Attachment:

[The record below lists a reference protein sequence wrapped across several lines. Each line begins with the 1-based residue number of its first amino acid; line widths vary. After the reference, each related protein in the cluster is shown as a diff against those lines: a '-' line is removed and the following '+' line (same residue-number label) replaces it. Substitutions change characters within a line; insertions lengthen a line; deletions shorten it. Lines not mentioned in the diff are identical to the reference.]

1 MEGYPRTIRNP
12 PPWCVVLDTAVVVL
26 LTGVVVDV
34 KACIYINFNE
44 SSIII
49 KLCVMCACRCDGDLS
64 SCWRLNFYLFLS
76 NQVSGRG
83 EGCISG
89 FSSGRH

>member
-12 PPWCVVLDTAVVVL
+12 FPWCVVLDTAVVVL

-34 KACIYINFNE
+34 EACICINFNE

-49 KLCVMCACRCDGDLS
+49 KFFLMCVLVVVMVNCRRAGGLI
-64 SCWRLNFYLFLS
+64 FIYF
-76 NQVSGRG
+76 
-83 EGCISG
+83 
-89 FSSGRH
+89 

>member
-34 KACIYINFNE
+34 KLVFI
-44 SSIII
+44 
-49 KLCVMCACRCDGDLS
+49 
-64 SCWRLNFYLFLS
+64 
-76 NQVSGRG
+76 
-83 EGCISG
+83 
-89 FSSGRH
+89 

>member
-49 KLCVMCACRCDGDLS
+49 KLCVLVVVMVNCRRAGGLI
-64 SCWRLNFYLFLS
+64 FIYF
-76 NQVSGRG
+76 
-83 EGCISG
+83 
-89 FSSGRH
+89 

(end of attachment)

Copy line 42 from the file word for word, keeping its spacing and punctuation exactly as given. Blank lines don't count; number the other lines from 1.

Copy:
>member